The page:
At the end of the season when we were relegated we had to play Dunfermline in the two-legged Fife Cup final. We had already beaten the Pars
in both First Division matches. To reach the final we had to overcome East Fife in the semi-final.
East Fife and Dunfermline to be honest were two sides
I just loved to beat. I didn’t mind Raith Rovers who we had some good tussles
with and who played good football but I and my Cowden team-mates hated losing to East Fife or the Pars (which certainly didn’t happen very often anyway).
My feelings towards East Fife
I guess really stemmed from when I was at Rangers. I was a local boy and my dad
was an East Fife fan.
At the age of 16 I appeared for Rangers at Bayview. The Daily Express
had interviewed me when I had signed for Rangers not long before and the article said I had always wanted to play for Rangers
even though I had said nothing of the kind!
The first time I got the ball the home fans booed me –
I was just a young laddie and I was livid. That memory always spurred me on when
I played against East Fife. Anyway East Fife were on their way to promotion as we were heading down thus there was a bit of keen rivalry
between the sides shall we say. Some of us used to watch East Fife when they played midweek games thus I knew Bertie Miller on the right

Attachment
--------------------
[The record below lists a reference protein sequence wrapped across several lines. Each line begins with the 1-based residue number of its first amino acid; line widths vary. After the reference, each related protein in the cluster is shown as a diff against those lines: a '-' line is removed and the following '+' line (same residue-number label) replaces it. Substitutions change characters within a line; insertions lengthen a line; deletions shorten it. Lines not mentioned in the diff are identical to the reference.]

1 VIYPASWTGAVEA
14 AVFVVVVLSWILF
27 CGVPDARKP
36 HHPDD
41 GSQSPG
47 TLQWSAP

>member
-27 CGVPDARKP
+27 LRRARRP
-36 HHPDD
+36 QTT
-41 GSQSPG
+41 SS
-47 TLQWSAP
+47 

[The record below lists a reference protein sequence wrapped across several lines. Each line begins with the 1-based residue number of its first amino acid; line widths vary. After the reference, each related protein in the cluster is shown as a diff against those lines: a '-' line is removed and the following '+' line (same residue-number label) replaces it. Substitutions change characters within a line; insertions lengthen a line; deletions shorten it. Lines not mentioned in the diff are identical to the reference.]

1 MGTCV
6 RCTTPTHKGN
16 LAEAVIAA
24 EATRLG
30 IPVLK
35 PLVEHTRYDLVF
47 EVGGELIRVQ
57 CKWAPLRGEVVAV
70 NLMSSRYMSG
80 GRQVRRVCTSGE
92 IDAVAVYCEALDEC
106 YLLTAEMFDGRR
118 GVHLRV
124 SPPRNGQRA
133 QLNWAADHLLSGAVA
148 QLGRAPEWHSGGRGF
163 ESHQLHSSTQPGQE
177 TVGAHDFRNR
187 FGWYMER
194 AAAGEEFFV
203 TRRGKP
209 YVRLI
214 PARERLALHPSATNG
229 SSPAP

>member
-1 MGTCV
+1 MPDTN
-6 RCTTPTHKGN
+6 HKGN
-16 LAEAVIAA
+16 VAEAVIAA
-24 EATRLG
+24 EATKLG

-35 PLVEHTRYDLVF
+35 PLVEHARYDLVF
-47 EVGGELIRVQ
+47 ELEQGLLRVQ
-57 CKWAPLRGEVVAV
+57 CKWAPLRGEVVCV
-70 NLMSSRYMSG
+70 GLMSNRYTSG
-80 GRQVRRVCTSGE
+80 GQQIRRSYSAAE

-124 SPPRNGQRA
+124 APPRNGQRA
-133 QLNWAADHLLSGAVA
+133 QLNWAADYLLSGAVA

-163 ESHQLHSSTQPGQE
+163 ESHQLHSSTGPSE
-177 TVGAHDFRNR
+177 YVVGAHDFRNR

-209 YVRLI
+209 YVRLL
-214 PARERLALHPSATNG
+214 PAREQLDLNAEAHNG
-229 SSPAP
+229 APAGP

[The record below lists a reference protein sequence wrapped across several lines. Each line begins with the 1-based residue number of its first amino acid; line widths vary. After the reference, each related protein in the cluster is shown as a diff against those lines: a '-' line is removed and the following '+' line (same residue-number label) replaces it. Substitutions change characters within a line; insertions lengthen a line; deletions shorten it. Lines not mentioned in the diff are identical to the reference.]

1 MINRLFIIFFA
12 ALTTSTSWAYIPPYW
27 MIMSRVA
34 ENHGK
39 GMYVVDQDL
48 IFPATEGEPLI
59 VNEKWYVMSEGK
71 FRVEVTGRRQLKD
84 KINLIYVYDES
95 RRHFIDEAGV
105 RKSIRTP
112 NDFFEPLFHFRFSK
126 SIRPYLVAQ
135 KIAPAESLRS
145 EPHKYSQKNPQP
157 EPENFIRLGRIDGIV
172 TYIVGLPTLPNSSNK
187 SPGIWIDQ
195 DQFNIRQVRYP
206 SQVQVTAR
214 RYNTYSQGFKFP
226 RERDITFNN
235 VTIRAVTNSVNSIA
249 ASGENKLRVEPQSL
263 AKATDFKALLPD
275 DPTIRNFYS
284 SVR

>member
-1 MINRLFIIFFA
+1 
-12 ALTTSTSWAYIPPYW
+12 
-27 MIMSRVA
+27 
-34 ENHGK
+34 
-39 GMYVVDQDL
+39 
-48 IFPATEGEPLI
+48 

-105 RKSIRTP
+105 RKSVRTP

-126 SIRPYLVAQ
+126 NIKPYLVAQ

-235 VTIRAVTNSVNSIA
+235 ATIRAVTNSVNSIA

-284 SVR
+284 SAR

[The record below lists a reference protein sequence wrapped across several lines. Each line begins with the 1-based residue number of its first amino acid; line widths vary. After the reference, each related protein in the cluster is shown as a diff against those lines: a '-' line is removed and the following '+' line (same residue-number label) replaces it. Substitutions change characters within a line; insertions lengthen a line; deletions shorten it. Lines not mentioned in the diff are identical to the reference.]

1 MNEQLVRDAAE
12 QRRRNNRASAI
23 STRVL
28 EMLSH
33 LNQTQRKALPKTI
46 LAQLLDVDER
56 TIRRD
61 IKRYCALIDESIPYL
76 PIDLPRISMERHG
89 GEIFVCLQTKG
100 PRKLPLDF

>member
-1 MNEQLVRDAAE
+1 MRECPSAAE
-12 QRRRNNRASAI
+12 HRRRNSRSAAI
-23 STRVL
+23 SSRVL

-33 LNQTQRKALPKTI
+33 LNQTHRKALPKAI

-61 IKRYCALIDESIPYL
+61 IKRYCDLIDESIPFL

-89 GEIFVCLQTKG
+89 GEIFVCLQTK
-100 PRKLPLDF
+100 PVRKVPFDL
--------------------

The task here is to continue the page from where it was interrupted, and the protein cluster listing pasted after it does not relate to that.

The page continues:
wing was a real flyer.
It was the first time I had
ever lined up against Bertie that night and I thought to myself I’ll show him who’s boss. However, when he came first came running towards me I went flying in and he left me standing. He fired in a cross and Billy McPhee put the ball in our net. Next
time he did it again and went on to score himself.
Andy Matthew was glaring at me and I had learned a real lesson. However, after being 2-0 down we came charging back to win 3-2 in what was a fantastic
game. A kick on my ankle though left me injured. When we played Dunfermline in the final we won the first leg 1-0 at Central Park. Andy Matthew wanted
me to play in the second leg despite my injury. As I wasn’t able to tackle
at all he gave me the outside right jersey! Early on in the game at East End I scored the only goal of the match and we won the Cup 2-0 on aggregate.
Back in Division 2, we were up for it from the off and went straight to the top of the table. One of earliest games saw us beat Forfar 7-0 with Ronnie Sharp scoring three. When Ronnie wanted to play, he had magic feet.
On other days though he produced absolutely nothing – no story about what Ronnie did would ever surprise me.
We really were beating teams easily and went about 10 games unbeaten from the start of the League
season. We eventually lost 1-0 at home to Stranraer who scored a last-minute
winner. It was a bit odd afterwards as Andy Matthew said ‘I’ve been
expecting this’. Andy Kinnell and I just looked at each other.
We carried on in good form and I remember beating St Mirren